Architects and Architectural Technologists – let’s work together…

Now I like my job. I like every aspect of my job; from the sketch design to the certification but in today’s market balancing everything out gets tricky. It’s a cut-throat business out there when architects are undercutting each other and the customer (sometimes) is just looking for the cheapest price. I don’t consider that I am the cheapest (especially when you take into account the retired woodwork teachers) and nor am I probably the most expensive – I have to charge a reasonable amount considering the level of service and time that I provide.

It doesn’t seem that long ago that I was posting that I was looking for work; now the post is possibly to get help with the work I currently have. Feast or Famine – these seem to be the words the architect lives by.

The conundrum therefore is the perpetual question of when you should get staff and where do you put them?

Now as you may know I work from home; I designed a nice little office in a mezzanine in the roof space. I like working from home and I think it would be difficult for someone to travel here to work (plus I don’t think the ‘other-half’ would put up with it).

That got me to thinking about the relationship between Architects and Architectural Technologists.

Firstly Click here for an explanation between an Architectural Technologist and an Architect on the BuildingDesignExpert Blog

Now let’s look at the typical sequence of events in a domestic project in Ireland, I’ll thrown in a few other observations too as we go:

* I work to the RIAI Domestic Agreement which separates a project into 4 stages (I’ve changed the titles a bit to make it easier to follow):

1. Inception/Sketch Design
2. Developed Design – Planning Application
3. Construction information – Tender
4. Construction – Contract, Inspection & Certification

Each stage is 25% of the project and also 25% of the fee.

* The Planning Permission is a key event; and (especially at the moment) it triggers a mad panic to get started. The bank will only process a mortgage when the planning permission is obtained and then only gives a 3 month window in order to complete working drawings, go out to tender, start on site and then do a significant amount of work in order to make the first ‘draw-down’. Absolutely crazy. It’s impossible to do that amount of work (remember more than 25% of the entire project) in that time-frame.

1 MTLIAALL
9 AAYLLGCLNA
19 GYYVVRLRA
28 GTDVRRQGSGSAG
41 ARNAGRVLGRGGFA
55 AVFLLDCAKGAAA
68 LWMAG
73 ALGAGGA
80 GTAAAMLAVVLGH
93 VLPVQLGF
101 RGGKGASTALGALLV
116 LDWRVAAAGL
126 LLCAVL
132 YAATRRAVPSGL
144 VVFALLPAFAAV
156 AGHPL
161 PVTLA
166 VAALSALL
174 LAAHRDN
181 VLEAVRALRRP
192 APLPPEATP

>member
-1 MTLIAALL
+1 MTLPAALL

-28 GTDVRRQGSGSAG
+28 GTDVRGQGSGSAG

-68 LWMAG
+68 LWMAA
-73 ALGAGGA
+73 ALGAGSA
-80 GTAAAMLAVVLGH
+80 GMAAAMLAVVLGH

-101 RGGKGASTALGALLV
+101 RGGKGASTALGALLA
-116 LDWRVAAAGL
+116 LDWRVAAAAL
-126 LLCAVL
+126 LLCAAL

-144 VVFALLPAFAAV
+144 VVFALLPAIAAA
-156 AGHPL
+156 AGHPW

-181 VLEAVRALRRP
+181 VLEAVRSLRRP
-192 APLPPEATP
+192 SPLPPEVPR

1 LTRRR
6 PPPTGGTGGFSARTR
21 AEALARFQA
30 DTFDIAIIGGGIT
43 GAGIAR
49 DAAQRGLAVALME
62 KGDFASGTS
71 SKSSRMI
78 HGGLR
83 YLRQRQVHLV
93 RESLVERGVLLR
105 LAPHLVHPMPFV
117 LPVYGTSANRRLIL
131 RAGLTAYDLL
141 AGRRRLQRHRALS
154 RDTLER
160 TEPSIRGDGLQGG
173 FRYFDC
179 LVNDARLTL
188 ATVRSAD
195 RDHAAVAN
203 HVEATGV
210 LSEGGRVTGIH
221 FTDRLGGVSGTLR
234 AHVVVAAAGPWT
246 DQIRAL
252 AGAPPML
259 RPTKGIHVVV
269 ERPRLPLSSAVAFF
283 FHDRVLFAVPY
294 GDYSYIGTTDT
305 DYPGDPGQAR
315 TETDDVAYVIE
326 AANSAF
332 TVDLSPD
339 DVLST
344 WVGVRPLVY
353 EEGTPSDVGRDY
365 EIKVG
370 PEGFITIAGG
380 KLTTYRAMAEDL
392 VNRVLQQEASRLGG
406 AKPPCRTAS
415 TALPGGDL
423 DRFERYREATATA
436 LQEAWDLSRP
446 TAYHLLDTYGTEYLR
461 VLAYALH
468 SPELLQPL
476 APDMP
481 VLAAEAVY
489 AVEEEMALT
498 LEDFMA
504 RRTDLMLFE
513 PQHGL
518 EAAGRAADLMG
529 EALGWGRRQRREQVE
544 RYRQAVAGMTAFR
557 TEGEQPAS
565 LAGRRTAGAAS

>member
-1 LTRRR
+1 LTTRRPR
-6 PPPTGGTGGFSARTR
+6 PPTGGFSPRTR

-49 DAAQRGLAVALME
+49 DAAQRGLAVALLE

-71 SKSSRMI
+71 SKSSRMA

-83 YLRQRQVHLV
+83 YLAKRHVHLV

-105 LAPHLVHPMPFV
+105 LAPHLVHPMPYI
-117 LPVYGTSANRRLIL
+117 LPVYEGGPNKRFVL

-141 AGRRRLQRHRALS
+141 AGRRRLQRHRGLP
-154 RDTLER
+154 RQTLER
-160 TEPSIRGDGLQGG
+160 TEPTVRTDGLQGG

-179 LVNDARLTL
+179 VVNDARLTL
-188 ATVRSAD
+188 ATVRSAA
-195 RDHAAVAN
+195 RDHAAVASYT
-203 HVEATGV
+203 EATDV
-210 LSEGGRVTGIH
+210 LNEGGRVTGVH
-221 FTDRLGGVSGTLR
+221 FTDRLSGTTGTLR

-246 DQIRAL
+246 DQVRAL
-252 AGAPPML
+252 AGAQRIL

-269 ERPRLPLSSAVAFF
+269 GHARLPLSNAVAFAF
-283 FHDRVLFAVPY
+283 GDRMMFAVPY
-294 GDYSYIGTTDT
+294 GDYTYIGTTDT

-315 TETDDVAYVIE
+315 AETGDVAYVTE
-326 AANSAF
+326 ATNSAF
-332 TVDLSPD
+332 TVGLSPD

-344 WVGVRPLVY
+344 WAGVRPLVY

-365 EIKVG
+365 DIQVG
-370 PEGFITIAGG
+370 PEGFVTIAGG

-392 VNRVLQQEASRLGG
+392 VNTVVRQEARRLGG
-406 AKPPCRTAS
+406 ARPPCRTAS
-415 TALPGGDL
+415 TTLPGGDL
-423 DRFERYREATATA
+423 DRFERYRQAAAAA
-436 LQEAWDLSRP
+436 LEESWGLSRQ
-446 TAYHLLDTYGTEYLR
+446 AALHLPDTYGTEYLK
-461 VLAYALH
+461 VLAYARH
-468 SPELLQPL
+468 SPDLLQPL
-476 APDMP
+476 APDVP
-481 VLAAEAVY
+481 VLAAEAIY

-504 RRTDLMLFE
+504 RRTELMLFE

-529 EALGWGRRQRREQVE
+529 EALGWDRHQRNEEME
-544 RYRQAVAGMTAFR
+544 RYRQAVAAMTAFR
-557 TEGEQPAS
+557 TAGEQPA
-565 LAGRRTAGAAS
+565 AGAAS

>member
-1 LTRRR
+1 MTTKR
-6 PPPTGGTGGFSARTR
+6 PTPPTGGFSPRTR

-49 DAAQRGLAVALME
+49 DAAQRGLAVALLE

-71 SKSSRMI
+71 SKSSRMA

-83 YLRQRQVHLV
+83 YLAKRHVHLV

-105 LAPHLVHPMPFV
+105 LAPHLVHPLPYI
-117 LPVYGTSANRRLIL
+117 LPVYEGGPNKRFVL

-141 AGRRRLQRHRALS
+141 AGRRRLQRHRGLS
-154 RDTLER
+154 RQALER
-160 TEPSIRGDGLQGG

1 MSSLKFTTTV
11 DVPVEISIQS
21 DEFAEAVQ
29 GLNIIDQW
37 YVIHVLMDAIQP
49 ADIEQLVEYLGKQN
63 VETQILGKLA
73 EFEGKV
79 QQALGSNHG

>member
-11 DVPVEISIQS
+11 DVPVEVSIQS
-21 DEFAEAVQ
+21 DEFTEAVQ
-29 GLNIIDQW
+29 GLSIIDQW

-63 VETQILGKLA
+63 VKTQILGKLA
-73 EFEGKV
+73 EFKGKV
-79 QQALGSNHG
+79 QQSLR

* Now I don’t think the client truly understands the amount of time stage 3 should take and it led me to think that why don’t I use an Architectural Technologist at this stage.

I’m not looking for a CAD monkey, it would need to be someone that understands design and how to build and it seems that an Architectural Technologist would fit the bill perfectly.

* The trick now would be to resolve any conflict of competition and for the Technologist to work on a freelance basis ‘as and when’ the need arose. I would suspect also that the ideal candidate would need to have & use Vectorworks.

* Operating in this manner could free up time to obtain more work, which would benefit the both of us – win-win

* I don’t even think the ideal candidate needs to be in Ireland. There’s no reason why an Architectural Technologist in the UK (or further afield) wouldn’t be suitable.

Let me know what you think, and if you think you’re a candidate simply comment with your contact details and even if we don’t work together it’ll be a nice link for you.

A special thanks to:

wmdarchitecture

CIATechnologist

BD_Expert

Dantechnologist

annvanner

MacmillanArc

CIATHub

ShropsArchitect

ajfleet

snowarchitects

ClonmelArchTech

For invaluable advice & comments. If I’ve missed anyone let me know.

5 thoughts on “Architects and Architectural Technologists – let’s work together…

  1. Mark

    A good post, and thanks for the mention.

    This is something that more people should be considering.

    I find it very useful to work with freelance technicians and have done so on more than one job at a time.

    I have one local technician and one I only know via email and telephone.

    The key is to plan this approach into the fee at the start, which is hard when you are less busy and you don’t know when you might need some help.

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